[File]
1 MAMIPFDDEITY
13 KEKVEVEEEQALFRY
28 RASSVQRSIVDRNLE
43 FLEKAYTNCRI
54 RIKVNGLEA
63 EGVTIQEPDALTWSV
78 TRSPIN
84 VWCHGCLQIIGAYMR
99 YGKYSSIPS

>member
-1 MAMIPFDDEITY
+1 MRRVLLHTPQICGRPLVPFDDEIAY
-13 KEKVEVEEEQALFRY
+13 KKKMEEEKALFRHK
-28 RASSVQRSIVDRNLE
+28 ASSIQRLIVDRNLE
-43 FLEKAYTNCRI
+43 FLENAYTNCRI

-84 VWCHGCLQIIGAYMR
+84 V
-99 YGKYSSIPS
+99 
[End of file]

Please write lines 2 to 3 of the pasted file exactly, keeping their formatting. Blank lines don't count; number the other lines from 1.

13 KEKVEVEEEQALFRY
28 RASSVQRSIVDRNLE